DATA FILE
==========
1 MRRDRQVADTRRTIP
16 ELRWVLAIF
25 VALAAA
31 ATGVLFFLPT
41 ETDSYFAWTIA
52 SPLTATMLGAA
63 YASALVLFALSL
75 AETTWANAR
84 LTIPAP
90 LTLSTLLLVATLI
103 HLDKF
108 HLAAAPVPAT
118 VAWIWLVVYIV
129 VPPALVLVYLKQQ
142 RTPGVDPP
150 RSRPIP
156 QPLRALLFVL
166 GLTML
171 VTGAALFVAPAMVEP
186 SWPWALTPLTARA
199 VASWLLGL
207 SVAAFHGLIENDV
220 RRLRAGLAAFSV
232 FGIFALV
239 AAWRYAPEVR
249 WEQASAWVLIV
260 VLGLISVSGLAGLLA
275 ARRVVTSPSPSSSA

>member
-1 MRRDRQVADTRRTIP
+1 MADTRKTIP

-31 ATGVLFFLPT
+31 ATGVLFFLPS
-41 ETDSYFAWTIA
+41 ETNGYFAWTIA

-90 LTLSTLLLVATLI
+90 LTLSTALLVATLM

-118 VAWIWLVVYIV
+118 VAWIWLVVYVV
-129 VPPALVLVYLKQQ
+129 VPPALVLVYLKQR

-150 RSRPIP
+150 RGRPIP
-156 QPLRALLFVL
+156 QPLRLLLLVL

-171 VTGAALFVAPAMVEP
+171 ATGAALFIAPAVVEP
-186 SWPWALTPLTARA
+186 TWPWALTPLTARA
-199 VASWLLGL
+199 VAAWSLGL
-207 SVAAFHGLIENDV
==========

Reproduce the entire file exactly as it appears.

1 MRRDRQVADTRRTIP
16 ELRWVLAIF
25 VALAAA
31 ATGVLFFLPT
41 ETDSYFAWTIA
52 SPLTATMLGAA
63 YASALVLFALSL
75 AETTWANAR
84 LTIPAP
90 LTLSTLLLVATLI
103 HLDKF
108 HLAAAPVPAT
118 VAWIWLVVYIV
129 VPPALVLVYLKQQ
142 RTPGVDPP
150 RSRPIP
156 QPLRALLFVL
166 GLTML
171 VTGAALFVAPAMVEP
186 SWPWALTPLTARA
199 VASWLLGL
207 SVAAFHGLIENDV
220 RRLRAGLAAFSV
232 FGIFALV
239 AAWRYAPEVR
249 WEQASAWVLIV
260 VLGLISVSGLAGLLA
275 ARRVVTSPSPSSSA

>member
-1 MRRDRQVADTRRTIP
+1 MADTRKTIP

-31 ATGVLFFLPT
+31 ATGVLFFLPS
-41 ETDSYFAWTIA
+41 ETNGYFAWTIA

-90 LTLSTLLLVATLI
+90 LTLSTALLVATLM

-118 VAWIWLVVYIV
+118 VAWIWLVVYVV
-129 VPPALVLVYLKQQ
+129 VPPALVLVYLKQR

-150 RSRPIP
+150 RGRPIP
-156 QPLRALLFVL
+156 QPLRLLLLVL

-171 VTGAALFVAPAMVEP
+171 ATGAALFIAPAVVEP
-186 SWPWALTPLTARA
+186 TWPWALTPLTARA
-199 VASWLLGL
+199 VAAWSLGL
-207 SVAAFHGLIENDV